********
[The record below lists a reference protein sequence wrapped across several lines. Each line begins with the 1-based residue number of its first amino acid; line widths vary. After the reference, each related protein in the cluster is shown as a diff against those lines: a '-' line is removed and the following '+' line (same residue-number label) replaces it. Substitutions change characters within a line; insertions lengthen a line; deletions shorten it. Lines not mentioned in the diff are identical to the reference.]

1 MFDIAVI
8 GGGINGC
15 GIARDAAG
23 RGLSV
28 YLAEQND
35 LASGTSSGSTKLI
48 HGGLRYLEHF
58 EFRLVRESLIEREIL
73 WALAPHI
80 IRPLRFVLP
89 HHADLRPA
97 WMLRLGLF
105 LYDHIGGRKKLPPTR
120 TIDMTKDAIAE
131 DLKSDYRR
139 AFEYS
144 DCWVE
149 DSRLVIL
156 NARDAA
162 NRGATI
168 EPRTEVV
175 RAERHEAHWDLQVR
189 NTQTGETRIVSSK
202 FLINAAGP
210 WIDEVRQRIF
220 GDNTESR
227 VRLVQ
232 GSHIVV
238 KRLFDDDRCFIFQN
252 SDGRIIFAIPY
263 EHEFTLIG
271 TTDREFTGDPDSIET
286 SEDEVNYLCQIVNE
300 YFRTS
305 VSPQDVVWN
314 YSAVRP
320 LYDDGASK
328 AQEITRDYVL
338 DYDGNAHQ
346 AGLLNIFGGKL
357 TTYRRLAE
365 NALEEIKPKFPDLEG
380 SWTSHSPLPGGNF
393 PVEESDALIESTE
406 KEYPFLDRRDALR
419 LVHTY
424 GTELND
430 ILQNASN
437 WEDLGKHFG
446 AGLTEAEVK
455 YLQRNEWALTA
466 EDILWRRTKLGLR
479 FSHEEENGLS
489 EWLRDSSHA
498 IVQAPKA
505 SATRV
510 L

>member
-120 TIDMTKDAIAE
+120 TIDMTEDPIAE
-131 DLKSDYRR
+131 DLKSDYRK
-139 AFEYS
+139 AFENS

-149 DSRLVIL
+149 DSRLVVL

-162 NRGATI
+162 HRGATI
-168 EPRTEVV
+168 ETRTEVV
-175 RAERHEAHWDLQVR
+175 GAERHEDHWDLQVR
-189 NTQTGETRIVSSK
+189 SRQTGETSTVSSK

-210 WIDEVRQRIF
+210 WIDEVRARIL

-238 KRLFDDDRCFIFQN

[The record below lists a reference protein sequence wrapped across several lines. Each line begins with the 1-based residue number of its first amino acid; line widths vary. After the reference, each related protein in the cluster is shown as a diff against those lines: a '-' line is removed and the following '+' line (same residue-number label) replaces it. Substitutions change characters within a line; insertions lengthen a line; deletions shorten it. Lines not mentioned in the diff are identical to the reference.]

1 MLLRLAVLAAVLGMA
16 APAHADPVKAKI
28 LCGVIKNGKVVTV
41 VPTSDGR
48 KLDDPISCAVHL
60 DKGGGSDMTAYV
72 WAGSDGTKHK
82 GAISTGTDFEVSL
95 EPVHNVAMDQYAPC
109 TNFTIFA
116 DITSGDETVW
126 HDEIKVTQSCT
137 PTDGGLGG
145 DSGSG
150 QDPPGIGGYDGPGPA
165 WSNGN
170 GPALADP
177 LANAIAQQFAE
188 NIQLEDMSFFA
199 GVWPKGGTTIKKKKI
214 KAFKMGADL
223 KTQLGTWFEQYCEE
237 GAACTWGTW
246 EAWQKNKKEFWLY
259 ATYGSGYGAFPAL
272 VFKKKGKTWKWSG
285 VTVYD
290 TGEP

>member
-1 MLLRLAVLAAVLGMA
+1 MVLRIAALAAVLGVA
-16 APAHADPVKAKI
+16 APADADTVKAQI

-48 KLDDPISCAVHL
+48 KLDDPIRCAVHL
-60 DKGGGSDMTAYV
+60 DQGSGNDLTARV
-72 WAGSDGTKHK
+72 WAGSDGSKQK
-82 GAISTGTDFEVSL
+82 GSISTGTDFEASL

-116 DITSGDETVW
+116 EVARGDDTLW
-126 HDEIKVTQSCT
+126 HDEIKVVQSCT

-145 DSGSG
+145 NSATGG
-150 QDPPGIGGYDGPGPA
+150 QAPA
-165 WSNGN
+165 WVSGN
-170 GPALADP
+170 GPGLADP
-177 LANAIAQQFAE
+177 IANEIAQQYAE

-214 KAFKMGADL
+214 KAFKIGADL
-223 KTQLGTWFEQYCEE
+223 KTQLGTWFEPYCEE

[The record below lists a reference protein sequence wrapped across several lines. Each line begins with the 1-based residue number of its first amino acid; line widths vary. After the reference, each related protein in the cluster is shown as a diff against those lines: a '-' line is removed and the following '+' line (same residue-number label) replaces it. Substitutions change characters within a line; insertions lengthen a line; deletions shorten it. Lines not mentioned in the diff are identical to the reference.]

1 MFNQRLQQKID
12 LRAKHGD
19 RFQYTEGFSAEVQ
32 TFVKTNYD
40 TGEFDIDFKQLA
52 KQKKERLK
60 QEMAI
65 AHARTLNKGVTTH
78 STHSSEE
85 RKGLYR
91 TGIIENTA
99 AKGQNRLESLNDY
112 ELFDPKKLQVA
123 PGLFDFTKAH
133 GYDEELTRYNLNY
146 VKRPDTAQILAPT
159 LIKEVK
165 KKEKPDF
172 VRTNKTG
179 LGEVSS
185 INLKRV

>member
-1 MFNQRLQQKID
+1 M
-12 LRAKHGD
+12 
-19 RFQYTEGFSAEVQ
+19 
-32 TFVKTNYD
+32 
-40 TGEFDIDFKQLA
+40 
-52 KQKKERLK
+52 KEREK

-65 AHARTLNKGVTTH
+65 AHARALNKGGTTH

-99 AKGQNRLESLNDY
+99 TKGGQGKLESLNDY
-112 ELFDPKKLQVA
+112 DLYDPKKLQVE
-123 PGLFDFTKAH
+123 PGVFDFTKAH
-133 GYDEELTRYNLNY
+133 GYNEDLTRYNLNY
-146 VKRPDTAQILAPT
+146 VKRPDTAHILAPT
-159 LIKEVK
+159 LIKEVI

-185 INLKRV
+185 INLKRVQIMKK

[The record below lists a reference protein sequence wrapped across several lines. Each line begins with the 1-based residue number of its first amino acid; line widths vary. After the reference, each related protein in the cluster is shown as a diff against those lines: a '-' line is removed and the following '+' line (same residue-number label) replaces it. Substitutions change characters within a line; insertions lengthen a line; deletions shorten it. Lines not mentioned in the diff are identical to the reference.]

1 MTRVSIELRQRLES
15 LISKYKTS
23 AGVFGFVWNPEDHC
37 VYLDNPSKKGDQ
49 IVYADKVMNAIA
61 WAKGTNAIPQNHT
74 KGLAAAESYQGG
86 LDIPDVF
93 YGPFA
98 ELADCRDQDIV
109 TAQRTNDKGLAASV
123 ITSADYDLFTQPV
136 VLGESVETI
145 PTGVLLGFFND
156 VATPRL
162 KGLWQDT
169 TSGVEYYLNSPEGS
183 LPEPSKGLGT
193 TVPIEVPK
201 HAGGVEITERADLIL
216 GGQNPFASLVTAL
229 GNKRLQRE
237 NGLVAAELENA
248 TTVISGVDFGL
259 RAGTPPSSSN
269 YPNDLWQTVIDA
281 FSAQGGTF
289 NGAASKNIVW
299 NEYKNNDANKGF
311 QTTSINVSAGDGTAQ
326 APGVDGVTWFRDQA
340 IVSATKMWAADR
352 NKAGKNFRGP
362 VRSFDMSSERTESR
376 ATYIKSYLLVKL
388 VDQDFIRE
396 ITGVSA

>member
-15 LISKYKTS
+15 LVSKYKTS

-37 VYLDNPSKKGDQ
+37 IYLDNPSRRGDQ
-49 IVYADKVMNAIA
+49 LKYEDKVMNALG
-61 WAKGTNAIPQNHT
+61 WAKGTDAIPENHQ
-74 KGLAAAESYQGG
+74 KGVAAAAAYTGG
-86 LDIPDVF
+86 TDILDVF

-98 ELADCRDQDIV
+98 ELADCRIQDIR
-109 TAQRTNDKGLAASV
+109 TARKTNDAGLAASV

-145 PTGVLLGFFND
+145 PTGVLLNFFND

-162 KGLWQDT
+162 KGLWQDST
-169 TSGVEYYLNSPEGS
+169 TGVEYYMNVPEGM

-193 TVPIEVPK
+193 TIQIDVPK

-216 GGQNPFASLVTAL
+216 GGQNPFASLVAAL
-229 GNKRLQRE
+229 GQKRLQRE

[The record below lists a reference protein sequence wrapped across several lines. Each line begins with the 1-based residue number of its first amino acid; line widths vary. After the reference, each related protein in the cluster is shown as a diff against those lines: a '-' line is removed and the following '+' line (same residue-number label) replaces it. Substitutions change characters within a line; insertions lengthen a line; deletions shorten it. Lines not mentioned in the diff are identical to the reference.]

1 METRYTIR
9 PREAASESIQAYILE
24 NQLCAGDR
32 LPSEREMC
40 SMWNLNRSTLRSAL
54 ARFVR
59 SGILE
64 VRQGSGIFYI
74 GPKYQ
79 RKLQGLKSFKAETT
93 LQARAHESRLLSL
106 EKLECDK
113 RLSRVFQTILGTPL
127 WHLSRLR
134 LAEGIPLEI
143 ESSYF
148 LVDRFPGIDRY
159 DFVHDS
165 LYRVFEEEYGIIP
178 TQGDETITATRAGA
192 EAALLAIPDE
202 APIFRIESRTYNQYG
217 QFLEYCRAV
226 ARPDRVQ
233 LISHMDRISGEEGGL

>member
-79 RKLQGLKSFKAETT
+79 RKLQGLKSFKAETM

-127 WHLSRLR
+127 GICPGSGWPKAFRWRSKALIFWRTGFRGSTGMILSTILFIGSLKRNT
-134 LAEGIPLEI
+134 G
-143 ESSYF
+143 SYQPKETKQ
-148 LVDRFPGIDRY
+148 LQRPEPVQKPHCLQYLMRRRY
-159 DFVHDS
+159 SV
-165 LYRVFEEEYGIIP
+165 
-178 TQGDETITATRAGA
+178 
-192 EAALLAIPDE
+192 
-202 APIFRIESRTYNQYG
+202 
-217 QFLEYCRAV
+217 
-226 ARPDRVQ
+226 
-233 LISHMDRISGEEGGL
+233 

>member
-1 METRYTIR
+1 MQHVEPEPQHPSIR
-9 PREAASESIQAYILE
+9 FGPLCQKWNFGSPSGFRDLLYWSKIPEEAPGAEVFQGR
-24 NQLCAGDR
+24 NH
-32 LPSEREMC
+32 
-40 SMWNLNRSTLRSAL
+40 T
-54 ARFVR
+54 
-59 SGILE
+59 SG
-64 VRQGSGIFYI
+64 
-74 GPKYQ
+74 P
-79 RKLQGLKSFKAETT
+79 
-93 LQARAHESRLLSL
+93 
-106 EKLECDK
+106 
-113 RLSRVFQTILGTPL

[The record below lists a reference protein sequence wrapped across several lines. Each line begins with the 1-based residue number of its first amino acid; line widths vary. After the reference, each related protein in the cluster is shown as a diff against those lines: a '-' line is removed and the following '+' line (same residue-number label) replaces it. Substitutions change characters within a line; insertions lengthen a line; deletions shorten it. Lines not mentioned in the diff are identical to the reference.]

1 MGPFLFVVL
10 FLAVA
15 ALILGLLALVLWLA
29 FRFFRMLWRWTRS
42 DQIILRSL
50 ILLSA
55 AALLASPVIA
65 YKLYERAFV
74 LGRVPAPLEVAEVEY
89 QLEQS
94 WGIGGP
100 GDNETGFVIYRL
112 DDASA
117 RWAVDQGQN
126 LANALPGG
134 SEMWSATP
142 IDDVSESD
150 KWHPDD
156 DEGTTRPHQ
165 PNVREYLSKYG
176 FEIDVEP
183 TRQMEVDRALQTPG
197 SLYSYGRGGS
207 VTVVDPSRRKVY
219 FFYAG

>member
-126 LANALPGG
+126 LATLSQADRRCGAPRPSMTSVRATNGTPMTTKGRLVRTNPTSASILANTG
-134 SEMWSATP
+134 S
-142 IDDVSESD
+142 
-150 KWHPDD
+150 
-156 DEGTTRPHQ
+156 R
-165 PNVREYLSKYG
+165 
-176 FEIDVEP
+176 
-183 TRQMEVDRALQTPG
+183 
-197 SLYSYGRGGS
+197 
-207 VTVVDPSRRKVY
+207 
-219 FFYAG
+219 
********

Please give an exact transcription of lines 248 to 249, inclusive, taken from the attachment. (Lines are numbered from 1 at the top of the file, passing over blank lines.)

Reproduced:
+162 KGLWQDST
-169 TSGVEYYLNSPEGS